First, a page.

The Russian Orthodox Church uses a different calendar than the rest of the Christian world, so the holidays are never at the same time as the ones I’m used to. Being a devout Agnostic-Buddhist-Unitarian raised in an unreligious household, religious holidays mean fuck-all to me, but you know, you grow up with Santa Claus and the Easter Bunny and the year is forever delineated by these events.

The St. Petersburg Times (twice-weekly free paper in English mostly read by tourists and expats) usually makes passing reference to western religious holidays, like “West Christmas is on December 25th this year.” Last week it mentioned that “West Easter” (isn’t that great? I’ve decided to contract it to Wester) was on Sunday, otherwise I probably wouldn’t have remembered. As it happened, I was hosting a small dinner party and halfway through I suddenly felt like I should be eating a ham rather than the quasi-Indian food I’d prepared. Which was all the more weird because I always thought my mom’s Easter ham was nasty.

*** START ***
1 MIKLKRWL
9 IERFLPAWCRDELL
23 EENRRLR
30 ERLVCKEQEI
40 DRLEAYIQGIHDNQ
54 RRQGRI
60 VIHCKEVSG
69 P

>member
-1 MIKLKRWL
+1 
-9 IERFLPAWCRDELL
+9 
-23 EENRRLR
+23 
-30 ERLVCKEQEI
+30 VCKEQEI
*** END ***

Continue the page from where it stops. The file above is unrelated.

I must apologize for being less regular about my posting. The thing is, now that I’m working at the kindergarten five days a week, most of my stories fit for public consumption involve three-year-olds saying cute things, which is nice I suppose, but I don’t want this to become The Kindergarten Blog!

I will say this, though — today Tima, who is one of the youngest and newest kids in the kindergarten, who barely talks in Russian, let alone English, suddenly started saying my name and one of the other teachers’ names. He was being all cute and cuddly and pointing to me and saying “Megan!” Awww.